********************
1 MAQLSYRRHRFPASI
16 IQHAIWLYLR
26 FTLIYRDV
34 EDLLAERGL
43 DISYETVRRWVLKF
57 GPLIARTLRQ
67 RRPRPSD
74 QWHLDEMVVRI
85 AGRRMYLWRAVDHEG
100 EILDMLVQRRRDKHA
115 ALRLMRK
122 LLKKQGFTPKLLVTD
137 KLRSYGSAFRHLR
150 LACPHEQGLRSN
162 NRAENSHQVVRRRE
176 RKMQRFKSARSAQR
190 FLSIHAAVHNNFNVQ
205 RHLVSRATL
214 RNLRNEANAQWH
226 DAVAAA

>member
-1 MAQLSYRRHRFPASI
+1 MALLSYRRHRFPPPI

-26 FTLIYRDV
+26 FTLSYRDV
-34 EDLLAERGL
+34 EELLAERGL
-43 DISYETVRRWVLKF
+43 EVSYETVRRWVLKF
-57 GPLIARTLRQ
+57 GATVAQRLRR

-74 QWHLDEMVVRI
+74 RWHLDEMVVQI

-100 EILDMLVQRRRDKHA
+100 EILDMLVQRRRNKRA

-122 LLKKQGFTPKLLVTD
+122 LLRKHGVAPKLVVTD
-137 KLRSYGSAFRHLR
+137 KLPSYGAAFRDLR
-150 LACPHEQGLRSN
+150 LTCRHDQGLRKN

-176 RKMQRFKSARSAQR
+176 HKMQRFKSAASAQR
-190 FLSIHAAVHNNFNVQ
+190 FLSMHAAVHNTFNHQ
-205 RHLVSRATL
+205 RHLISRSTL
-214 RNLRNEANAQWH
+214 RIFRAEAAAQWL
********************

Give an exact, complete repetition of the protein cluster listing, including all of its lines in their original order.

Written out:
1 MAQLSYRRHRFPASI
16 IQHAIWLYLR
26 FTLIYRDV
34 EDLLAERGL
43 DISYETVRRWVLKF
57 GPLIARTLRQ
67 RRPRPSD
74 QWHLDEMVVRI
85 AGRRMYLWRAVDHEG
100 EILDMLVQRRRDKHA
115 ALRLMRK
122 LLKKQGFTPKLLVTD
137 KLRSYGSAFRHLR
150 LACPHEQGLRSN
162 NRAENSHQVVRRRE
176 RKMQRFKSARSAQR
190 FLSIHAAVHNNFNVQ
205 RHLVSRATL
214 RNLRNEANAQWH
226 DAVAAA

>member
-1 MAQLSYRRHRFPASI
+1 MALLSYRRHRFPPPI

-26 FTLIYRDV
+26 FTLSYRDV
-34 EDLLAERGL
+34 EELLAERGL
-43 DISYETVRRWVLKF
+43 EVSYETVRRWVLKF
-57 GPLIARTLRQ
+57 GATVAQRLRR

-74 QWHLDEMVVRI
+74 RWHLDEMVVQI

-100 EILDMLVQRRRDKHA
+100 EILDMLVQRRRNKRA

-122 LLKKQGFTPKLLVTD
+122 LLRKHGVAPKLVVTD
-137 KLRSYGSAFRHLR
+137 KLPSYGAAFRDLR
-150 LACPHEQGLRSN
+150 LTCRHDQGLRKN

-176 RKMQRFKSARSAQR
+176 HKMQRFKSAASAQR
-190 FLSIHAAVHNNFNVQ
+190 FLSMHAAVHNTFNHQ
-205 RHLVSRATL
+205 RHLISRSTL
-214 RNLRNEANAQWH
+214 RIFRAEAAAQWL